Drones Are Finally Driving the U-2 Spy Plane Out of Business
The U.S. military is becoming more digital, specialized and automated. By Tim Fernholz
When US president Obama unveils his 2015 spending proposal in March, it is expected to be the first in more than a decade to shift defense spending off its post-9/11 war footing.
That means cutting the number of active-duty soldiers to 440,000, slightly fewer than in the late nineties, limiting new naval vessels and freezing pay for top officers. The move has defense officials fearful of creating “a military capable of defeating any adversary, but too small for protracted foreign occupations,” but Americans might actually prefer such an armed force.
The best metaphor for the whole plan is a proposal to end the use of the U-2 spy plane, in service since 1955…
…and replace it with a flying robot called the Global Hawk:
Lockheed Martin’s U-2 spy plane was originally designed to fly at the edge of space, above Soviet radar and fighter jets, to surveil Russia during the Cold War. One was famously shot down over the Soviet Union in 1960 and its pilot, Francis Gary Powers, captured, leading to an early diplomatic contretemps in the proxy conflict. The plane would prove its usefulness in virtually every American conflict since that time, despite improvements in satellite reconnaissance and attempts to replace it with newer technology—at least, reportedly, until now.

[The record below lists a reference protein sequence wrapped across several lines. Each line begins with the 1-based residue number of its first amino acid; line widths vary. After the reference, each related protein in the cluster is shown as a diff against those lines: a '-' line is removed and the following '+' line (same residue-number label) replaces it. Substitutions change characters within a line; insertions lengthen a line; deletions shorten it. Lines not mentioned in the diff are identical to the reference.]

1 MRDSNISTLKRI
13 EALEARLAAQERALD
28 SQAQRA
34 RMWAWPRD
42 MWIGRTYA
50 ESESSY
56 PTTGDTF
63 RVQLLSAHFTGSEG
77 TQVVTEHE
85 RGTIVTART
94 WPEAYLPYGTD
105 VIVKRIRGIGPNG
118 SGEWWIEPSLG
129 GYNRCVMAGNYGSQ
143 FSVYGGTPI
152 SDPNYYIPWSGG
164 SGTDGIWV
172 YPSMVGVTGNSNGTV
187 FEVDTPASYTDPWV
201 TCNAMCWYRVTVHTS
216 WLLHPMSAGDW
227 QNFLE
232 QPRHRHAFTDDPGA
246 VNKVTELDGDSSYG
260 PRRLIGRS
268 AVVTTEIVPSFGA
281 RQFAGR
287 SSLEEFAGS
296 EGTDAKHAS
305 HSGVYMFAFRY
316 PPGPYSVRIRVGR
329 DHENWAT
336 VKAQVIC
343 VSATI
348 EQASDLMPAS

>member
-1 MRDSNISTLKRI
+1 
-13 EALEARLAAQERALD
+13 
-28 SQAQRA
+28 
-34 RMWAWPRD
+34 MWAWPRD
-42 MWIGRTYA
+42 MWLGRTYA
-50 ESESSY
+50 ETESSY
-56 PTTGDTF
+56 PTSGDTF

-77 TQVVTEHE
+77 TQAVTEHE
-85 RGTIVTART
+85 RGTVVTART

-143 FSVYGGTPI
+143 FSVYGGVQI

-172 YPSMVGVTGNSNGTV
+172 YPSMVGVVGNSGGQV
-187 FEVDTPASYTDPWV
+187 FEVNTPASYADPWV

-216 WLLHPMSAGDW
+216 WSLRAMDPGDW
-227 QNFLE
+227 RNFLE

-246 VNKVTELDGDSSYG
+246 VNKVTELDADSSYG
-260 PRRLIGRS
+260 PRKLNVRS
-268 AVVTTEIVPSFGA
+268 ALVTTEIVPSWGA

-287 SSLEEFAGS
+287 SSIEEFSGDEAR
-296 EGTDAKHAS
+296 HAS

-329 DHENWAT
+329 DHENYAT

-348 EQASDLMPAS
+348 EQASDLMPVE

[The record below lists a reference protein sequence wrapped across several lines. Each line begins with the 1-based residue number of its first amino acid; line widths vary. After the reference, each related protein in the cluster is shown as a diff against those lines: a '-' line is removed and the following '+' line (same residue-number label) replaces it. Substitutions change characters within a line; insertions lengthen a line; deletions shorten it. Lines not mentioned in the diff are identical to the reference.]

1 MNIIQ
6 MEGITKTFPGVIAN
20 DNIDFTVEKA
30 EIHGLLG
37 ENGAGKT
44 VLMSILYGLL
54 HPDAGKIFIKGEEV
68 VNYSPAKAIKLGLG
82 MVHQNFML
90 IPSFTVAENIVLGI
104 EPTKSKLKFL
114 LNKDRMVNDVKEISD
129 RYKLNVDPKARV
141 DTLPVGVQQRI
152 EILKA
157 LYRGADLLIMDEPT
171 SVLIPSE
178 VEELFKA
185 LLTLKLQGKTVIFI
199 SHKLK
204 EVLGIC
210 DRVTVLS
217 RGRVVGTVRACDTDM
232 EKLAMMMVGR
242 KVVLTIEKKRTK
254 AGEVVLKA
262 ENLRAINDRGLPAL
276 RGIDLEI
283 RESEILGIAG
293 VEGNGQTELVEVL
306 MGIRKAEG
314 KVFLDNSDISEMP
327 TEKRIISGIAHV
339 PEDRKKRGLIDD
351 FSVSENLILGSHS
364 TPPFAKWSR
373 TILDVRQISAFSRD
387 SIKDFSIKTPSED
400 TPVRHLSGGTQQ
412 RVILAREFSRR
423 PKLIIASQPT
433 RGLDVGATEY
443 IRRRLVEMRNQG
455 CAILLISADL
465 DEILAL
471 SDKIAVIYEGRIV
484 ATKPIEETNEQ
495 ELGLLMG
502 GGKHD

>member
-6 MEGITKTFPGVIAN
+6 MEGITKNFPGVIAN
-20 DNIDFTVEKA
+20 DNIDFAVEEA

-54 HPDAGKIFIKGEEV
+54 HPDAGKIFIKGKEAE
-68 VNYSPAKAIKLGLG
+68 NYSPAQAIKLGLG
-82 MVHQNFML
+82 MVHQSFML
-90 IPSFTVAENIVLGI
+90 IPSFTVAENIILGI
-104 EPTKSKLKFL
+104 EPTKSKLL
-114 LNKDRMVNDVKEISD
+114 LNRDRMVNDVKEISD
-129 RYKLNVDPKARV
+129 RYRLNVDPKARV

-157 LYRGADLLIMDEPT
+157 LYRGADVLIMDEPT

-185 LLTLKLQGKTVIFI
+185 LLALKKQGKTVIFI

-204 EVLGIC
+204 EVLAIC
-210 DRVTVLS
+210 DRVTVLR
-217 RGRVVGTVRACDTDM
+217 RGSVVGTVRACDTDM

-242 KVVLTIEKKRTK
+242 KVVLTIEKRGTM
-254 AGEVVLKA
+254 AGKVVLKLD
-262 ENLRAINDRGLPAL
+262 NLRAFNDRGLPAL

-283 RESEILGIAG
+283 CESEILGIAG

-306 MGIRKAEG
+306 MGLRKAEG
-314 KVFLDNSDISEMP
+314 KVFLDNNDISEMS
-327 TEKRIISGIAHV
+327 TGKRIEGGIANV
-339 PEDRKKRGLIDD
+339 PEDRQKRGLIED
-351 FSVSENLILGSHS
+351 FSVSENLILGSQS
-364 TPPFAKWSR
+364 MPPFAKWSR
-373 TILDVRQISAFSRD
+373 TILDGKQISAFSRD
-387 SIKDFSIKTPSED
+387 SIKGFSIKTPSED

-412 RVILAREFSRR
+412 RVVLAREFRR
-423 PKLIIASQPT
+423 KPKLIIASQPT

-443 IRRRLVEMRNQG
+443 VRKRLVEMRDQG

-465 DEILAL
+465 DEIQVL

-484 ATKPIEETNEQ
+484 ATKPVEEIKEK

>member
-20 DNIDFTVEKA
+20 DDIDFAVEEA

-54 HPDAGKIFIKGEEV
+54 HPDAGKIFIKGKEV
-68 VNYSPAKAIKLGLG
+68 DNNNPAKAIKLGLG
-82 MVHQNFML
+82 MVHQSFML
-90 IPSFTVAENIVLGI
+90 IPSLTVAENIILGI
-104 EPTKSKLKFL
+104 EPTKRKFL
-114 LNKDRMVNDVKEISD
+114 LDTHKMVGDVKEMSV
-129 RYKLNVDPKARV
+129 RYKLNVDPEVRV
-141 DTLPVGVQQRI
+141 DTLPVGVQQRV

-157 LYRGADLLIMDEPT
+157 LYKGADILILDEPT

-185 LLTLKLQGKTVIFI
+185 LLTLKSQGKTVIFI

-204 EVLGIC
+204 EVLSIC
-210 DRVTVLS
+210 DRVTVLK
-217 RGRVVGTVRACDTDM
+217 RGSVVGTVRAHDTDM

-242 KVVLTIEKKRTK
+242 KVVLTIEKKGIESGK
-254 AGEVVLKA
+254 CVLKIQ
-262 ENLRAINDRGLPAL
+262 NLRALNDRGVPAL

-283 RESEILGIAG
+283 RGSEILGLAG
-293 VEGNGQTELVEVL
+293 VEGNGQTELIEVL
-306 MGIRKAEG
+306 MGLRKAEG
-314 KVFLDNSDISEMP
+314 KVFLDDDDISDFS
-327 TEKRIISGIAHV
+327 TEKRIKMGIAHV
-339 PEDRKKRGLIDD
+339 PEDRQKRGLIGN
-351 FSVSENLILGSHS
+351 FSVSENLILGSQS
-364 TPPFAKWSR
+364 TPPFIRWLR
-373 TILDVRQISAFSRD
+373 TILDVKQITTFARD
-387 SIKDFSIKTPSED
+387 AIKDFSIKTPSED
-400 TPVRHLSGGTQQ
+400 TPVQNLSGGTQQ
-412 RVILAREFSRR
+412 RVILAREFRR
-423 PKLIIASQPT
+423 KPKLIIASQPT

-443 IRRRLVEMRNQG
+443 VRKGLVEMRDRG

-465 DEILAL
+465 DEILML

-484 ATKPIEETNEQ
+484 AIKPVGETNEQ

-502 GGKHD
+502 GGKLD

While the Global Hawk has been subject to cost overruns in the past and faced opposition from Air Force brass, Northrop’s lobbying efforts and the desire to keep American pilots out of harm’s way look to have won out here. Unable to afford both reconnaissance planes, the Air Force has opted for modernity. The drone can stay aloft much longer than the U-2, even though there is skepticism about its ability to do everything the U-2 can.
But, with plans also to cut the A-10 fighter jet (designed as a Soviet tank killer) and funding pushes toward cyber security and elite commando units, the US military is becoming more digital, specialized, and automated—just like the rest of the world.
To keep these cuts in perspective with the rest of the world, consider this chart of worldwide defense spending in 2012. The US spends more than the next 10 largest militaries, most of whom are US allies:
US defense spending in 2014 is currently projected by the Congressional Budget Office to come in around $604 billion, which could mean it is spending less than its 10 nearest peers—but only by a little.